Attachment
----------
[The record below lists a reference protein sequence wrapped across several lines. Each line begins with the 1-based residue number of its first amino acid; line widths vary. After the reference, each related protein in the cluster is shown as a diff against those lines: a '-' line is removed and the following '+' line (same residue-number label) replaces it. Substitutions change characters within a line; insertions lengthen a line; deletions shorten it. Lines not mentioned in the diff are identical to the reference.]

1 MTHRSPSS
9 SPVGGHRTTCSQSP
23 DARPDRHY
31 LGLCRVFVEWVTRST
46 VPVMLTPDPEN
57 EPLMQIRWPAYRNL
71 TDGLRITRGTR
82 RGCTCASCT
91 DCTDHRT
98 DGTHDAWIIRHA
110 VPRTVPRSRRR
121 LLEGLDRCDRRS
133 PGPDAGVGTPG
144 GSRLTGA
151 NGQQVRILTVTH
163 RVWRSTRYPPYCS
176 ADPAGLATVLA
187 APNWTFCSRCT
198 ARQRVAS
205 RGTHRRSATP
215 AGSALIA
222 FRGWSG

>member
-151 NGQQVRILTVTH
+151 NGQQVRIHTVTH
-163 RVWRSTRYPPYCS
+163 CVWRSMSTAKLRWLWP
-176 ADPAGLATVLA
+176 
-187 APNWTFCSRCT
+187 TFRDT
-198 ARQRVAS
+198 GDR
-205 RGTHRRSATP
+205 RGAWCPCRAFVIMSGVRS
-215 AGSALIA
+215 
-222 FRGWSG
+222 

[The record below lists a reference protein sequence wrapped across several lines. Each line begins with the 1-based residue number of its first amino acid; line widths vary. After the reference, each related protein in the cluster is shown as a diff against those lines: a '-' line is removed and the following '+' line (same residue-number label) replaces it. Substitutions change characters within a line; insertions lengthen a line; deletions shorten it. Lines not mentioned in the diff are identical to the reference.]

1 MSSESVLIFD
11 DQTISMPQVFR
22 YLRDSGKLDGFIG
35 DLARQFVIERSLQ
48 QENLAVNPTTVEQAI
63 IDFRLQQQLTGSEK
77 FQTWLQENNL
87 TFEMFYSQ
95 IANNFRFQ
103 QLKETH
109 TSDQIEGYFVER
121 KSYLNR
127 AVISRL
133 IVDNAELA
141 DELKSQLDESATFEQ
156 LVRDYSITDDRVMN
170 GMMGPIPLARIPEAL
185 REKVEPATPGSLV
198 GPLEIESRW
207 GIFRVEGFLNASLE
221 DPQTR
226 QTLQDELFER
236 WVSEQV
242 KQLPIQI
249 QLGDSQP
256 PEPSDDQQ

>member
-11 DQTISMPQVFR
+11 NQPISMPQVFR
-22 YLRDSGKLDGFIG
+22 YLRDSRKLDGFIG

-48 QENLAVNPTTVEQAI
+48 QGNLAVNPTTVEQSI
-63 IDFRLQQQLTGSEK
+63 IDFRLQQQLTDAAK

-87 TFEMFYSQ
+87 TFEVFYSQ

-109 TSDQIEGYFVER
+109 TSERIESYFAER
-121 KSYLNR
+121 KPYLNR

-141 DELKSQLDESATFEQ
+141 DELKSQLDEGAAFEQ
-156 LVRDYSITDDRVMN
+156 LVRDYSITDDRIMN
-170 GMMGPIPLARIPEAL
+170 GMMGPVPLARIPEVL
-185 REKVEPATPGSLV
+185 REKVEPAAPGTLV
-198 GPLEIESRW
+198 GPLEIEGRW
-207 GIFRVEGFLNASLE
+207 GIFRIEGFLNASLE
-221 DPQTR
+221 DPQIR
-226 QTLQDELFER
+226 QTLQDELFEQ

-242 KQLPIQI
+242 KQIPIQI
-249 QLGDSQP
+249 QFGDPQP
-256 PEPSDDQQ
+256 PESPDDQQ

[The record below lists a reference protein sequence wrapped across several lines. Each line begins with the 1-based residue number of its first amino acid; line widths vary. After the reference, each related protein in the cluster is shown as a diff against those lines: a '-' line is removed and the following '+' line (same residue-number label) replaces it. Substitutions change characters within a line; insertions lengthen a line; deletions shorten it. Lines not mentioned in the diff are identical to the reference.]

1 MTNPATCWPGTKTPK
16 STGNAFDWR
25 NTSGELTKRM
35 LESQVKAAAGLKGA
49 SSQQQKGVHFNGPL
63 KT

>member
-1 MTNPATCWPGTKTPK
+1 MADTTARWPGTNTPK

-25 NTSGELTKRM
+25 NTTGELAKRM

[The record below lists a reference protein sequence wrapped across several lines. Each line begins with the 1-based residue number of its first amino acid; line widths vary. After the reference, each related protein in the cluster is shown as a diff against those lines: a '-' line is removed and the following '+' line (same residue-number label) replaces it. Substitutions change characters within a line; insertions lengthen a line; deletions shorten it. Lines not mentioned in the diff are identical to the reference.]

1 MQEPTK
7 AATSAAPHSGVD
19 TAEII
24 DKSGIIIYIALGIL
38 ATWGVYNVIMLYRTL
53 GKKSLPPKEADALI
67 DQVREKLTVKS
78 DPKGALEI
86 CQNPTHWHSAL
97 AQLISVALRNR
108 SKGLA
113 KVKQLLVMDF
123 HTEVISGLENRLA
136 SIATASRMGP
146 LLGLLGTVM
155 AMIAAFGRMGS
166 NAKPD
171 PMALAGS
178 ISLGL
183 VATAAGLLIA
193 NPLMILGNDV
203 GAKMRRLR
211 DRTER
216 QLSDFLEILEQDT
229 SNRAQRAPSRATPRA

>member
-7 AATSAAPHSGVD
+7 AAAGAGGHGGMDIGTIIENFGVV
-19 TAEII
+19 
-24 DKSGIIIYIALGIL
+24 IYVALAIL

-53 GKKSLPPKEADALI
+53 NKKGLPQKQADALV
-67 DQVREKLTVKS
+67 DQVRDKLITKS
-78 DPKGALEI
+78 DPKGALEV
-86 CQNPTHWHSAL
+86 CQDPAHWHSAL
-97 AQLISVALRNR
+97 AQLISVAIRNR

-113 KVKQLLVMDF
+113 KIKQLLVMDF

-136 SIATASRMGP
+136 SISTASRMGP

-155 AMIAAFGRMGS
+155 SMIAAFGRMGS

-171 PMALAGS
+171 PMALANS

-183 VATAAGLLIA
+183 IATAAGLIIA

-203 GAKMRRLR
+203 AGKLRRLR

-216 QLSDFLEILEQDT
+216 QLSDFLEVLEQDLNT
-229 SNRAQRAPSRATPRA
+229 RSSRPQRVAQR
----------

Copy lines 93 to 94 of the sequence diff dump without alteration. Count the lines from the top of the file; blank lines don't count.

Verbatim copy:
-207 GIFRVEGFLNASLE
+207 GIFRIEGFLNASLE